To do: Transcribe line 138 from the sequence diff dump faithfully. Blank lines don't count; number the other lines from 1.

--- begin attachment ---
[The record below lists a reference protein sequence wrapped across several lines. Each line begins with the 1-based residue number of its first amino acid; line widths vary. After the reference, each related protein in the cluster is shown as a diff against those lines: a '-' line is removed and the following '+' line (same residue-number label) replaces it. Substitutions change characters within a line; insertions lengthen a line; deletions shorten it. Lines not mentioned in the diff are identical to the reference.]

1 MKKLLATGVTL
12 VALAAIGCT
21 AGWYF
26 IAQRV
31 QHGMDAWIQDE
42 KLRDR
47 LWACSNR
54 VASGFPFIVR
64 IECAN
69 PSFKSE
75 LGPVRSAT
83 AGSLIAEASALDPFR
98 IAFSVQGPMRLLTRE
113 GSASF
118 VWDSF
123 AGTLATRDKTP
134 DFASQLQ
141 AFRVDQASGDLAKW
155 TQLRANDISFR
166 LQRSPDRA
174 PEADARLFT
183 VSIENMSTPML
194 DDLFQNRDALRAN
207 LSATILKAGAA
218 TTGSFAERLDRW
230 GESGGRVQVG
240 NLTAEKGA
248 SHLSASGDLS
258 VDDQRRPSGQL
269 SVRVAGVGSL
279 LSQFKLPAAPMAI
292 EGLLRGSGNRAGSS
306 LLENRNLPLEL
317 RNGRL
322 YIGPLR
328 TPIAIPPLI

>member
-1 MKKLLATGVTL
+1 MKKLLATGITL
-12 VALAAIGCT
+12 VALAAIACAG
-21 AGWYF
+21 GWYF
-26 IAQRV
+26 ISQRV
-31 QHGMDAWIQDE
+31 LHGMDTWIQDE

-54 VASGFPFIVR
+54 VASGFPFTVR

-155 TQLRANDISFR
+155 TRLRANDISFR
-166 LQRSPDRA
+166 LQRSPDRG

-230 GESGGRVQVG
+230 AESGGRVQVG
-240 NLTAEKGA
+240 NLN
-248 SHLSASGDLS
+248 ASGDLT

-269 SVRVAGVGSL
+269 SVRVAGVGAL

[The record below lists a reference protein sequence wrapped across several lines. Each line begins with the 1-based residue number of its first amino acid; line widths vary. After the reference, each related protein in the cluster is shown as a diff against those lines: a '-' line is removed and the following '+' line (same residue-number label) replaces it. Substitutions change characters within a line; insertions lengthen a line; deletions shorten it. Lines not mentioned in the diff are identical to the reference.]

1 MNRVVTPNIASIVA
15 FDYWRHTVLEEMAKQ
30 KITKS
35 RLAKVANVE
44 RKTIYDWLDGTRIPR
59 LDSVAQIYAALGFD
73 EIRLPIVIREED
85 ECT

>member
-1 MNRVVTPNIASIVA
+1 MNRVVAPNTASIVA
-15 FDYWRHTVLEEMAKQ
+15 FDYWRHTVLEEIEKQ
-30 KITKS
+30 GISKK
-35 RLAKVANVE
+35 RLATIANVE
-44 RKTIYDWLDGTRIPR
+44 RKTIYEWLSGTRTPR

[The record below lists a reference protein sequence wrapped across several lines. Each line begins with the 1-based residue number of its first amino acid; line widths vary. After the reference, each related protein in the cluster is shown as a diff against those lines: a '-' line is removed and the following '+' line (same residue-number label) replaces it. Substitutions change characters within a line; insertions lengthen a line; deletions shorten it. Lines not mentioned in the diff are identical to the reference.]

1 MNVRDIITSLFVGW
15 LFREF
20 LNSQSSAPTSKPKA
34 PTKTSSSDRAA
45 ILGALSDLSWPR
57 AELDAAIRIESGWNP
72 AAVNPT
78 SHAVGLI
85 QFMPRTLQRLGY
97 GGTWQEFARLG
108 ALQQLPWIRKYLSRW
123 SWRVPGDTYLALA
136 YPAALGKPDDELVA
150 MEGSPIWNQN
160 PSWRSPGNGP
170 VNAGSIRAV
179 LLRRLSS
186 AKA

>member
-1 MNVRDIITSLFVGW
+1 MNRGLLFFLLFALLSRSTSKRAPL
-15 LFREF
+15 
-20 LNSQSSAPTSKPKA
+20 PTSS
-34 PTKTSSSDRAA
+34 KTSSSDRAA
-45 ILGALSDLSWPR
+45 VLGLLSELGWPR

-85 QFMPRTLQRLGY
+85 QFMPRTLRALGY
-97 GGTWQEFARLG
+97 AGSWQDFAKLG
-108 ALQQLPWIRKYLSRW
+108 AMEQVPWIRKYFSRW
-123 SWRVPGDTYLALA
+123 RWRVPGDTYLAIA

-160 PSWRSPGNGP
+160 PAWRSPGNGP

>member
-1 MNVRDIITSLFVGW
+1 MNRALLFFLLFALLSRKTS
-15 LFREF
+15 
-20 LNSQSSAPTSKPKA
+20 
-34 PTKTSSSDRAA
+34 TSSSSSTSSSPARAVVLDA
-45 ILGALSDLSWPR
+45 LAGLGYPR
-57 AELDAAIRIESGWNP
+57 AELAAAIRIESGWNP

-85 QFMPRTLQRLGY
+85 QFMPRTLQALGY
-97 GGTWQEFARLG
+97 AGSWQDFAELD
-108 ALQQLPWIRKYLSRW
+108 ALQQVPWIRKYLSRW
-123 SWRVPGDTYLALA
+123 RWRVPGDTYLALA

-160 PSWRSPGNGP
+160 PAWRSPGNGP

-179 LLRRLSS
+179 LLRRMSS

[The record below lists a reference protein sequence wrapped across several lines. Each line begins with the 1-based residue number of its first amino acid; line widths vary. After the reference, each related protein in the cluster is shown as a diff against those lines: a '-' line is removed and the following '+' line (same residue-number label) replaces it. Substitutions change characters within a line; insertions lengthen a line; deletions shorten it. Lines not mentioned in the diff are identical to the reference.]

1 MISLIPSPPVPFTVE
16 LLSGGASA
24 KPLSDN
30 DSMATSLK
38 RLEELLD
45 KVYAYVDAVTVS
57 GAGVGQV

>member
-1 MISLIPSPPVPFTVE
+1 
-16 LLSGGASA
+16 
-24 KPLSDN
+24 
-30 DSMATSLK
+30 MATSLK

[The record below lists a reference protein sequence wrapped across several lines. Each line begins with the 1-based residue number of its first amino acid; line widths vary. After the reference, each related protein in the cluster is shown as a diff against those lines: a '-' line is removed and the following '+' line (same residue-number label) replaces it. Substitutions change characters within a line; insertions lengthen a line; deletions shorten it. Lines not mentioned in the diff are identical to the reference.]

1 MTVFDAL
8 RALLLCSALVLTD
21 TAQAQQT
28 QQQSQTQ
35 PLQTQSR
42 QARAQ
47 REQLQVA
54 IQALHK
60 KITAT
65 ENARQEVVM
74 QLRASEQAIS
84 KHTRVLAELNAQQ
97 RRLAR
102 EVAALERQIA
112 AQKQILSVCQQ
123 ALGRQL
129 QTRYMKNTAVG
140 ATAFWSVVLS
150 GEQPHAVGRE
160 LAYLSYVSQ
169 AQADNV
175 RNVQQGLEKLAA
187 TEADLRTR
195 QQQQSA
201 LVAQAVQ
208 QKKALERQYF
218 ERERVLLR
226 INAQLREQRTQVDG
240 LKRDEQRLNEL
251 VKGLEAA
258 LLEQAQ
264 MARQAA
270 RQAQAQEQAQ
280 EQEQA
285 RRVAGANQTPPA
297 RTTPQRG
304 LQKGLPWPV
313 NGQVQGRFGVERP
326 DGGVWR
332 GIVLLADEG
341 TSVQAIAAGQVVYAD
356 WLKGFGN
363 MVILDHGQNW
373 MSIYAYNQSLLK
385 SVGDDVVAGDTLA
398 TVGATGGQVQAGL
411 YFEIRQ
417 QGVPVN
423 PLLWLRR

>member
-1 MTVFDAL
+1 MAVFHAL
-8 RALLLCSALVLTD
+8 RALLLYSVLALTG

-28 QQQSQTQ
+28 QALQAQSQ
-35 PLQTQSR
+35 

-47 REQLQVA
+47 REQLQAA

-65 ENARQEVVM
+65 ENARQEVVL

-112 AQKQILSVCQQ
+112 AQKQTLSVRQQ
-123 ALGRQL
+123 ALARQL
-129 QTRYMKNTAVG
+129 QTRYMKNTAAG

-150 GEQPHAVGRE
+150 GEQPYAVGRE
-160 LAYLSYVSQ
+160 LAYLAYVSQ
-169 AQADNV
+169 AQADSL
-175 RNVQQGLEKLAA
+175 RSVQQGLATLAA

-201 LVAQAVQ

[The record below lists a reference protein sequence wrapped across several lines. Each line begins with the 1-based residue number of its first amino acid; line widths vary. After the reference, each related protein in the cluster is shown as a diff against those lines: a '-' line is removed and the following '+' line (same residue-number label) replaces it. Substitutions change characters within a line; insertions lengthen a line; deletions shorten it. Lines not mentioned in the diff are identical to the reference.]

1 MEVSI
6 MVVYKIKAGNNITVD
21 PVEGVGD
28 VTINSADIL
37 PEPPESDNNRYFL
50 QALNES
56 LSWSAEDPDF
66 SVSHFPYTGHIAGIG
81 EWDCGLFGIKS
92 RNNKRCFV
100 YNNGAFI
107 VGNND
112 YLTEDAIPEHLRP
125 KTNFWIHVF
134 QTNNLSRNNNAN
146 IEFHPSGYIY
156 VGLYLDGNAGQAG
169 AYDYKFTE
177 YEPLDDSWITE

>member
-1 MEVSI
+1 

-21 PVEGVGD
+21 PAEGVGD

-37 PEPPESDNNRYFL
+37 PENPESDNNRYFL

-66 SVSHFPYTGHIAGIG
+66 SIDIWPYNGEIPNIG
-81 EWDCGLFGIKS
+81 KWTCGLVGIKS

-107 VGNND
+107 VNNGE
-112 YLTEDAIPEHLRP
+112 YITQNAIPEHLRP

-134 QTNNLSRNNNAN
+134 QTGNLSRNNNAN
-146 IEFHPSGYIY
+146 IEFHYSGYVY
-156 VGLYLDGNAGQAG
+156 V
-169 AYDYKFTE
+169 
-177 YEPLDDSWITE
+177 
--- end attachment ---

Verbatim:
-97 GGTWQEFARLG